A framework is introduced for nonconforming multiscale approach based on GMsFEM (Generalized Multiscale Finite Element Methods) . Snapshot spaces are constructed for each {macro--scale} block. The snapshot spaces can be based on either conforming or nonconforming elements. With suitable dimension reduction, offline spaces are constructed. Moment function spaces are then introduced to impose continuity among the local offline spaces, which results in nonconforming GMsFE spaces. Oversampling and randomized boundary condition strategies are considered. Steps for the nonconforming GMsFEM are given explicitly. Error estimates are derived. Numerical results are presented to support the efficiency of the proposed approach.
CAMP
14:45 - 15:30 Staggered Finite Difference Methods for some Flow Problems / Hongxing Rui (Shandong University)
In this talk we will present some finite difference methods based on nonuniform staggered grids for some flow problems including the Non-Darcy flow in porous media and fluid flow.
CAMP
15:30 - 15:50 Coffee Break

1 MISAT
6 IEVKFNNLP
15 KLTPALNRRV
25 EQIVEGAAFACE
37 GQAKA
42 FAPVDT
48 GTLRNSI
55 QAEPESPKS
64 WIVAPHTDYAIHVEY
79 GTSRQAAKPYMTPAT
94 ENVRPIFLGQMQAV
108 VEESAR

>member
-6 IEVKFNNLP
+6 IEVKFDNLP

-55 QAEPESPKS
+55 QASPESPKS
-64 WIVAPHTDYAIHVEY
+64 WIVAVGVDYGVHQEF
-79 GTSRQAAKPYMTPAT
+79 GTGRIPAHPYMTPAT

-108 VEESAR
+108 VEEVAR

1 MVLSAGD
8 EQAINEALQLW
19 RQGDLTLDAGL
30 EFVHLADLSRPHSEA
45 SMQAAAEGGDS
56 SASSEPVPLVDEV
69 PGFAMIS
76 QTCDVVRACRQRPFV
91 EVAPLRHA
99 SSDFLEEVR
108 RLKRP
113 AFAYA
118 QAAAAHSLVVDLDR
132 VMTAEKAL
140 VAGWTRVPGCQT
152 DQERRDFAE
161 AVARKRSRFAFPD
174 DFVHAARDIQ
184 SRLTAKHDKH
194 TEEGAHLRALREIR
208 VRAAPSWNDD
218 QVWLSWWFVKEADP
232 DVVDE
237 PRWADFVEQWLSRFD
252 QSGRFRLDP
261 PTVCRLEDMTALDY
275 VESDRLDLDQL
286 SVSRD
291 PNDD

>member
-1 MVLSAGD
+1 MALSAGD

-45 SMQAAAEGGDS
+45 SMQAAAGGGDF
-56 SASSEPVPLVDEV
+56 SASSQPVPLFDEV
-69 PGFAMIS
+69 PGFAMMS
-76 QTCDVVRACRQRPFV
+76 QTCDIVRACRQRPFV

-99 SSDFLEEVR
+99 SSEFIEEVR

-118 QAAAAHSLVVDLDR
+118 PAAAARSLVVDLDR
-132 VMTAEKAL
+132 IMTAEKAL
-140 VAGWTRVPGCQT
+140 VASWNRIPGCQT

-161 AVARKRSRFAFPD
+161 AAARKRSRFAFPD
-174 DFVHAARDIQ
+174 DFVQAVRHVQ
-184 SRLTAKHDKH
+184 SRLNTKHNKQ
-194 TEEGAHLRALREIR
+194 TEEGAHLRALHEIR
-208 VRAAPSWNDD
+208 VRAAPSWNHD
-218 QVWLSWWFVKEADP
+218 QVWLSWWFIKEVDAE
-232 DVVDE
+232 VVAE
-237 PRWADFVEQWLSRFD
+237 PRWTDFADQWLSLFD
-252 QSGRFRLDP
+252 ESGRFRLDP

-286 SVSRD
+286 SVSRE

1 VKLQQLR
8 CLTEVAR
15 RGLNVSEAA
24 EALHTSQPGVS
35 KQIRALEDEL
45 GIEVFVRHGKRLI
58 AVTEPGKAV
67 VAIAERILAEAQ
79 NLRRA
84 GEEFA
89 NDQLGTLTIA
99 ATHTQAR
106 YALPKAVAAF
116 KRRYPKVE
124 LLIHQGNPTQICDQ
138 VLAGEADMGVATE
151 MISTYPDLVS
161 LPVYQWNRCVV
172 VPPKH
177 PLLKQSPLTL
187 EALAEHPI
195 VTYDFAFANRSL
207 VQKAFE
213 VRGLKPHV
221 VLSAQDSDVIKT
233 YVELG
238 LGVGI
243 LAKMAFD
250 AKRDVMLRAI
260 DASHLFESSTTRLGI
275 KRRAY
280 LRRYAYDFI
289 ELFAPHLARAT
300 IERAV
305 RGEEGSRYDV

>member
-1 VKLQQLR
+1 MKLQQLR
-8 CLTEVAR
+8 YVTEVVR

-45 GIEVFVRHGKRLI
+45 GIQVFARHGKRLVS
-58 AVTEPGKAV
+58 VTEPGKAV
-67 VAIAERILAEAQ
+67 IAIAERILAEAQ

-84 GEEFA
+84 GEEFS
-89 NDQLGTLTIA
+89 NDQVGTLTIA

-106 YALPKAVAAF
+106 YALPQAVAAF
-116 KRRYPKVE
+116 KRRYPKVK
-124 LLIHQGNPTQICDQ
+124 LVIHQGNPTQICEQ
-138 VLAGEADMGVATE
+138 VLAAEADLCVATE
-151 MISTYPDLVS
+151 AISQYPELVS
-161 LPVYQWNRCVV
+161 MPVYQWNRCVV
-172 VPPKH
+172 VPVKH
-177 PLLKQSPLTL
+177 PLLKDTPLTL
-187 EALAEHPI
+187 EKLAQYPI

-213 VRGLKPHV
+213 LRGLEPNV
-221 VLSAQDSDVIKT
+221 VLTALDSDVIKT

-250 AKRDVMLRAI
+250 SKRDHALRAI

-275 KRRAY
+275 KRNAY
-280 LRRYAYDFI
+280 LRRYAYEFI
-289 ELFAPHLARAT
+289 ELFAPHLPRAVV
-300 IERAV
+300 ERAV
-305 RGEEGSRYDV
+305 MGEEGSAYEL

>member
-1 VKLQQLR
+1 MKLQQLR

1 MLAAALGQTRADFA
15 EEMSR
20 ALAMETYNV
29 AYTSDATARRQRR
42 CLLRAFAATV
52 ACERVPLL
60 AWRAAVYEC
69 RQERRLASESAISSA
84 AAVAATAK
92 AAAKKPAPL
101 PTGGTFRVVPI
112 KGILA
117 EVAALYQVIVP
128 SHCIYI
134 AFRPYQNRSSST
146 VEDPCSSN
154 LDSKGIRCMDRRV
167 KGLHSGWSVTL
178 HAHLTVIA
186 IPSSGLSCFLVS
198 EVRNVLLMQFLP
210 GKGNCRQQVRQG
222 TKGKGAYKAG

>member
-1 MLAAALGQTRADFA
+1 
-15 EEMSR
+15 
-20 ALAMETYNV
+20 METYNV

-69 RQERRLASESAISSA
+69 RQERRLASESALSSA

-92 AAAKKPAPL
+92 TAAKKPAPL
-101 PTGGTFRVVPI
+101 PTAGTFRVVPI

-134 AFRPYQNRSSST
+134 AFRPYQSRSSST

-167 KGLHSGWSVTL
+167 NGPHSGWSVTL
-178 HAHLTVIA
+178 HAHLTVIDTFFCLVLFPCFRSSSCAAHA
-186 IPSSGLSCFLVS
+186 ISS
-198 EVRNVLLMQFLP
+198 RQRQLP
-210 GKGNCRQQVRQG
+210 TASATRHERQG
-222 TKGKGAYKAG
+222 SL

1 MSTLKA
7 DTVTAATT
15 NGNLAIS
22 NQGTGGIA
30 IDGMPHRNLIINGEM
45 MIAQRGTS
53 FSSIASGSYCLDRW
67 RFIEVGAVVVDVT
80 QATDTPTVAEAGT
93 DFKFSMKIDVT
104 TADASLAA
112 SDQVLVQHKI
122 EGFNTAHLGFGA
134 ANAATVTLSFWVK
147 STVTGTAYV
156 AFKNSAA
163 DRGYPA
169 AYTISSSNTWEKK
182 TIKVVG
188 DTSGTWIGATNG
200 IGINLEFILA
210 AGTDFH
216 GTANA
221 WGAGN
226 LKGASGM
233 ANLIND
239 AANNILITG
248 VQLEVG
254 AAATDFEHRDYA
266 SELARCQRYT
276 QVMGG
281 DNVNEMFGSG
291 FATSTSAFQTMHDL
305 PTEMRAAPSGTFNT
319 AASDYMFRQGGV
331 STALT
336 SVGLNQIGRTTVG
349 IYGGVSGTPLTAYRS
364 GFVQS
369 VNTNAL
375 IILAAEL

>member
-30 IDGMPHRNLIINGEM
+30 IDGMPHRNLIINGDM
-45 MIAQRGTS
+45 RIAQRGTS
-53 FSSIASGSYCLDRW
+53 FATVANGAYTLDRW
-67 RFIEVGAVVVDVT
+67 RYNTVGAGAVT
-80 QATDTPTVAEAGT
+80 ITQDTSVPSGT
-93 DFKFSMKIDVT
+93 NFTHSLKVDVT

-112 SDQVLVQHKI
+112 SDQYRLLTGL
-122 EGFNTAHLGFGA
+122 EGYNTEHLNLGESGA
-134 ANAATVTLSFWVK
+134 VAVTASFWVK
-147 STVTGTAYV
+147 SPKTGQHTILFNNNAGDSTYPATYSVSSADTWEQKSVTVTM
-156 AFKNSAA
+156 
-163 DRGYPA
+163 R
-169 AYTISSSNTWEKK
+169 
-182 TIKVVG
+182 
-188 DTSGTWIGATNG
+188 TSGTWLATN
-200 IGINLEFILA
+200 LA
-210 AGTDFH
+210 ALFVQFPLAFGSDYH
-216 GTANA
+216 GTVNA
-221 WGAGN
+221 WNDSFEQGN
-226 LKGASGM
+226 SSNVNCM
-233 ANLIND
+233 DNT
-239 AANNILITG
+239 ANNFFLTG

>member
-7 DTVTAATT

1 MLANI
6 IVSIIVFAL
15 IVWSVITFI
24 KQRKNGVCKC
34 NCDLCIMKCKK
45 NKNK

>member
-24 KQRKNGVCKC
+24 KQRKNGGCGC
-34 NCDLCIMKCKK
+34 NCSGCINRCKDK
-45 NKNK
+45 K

CAMP
15:50 - 16:35 Multiscale Methods for Seismic Wave Simulations / Eric Chung (The Chinese University of Hong Kong)
Numerical simulations of wave propagation in heterogeneous media are important in many applications such as seismic propagation and seismic inversion. In this talk, we will present a new multiscale approach for seismic wave propagation. The method is able to compute the solution with much fewer degrees of freedom compared with fine mesh simulation. The idea is to capture the multiscale features of the solutions by carefully designed multiscale basis functions. We will also present applications to inverse problems. The research is partially supported by Hong Kong RGC General Research Fund (Project 14301314).
CAMP
16:35 - 17:05 Finite Difference Approximation for Nonlinear Schrödinger Equations with Application to Blow-Up Computation / Takiko Sasaki (Waseda University)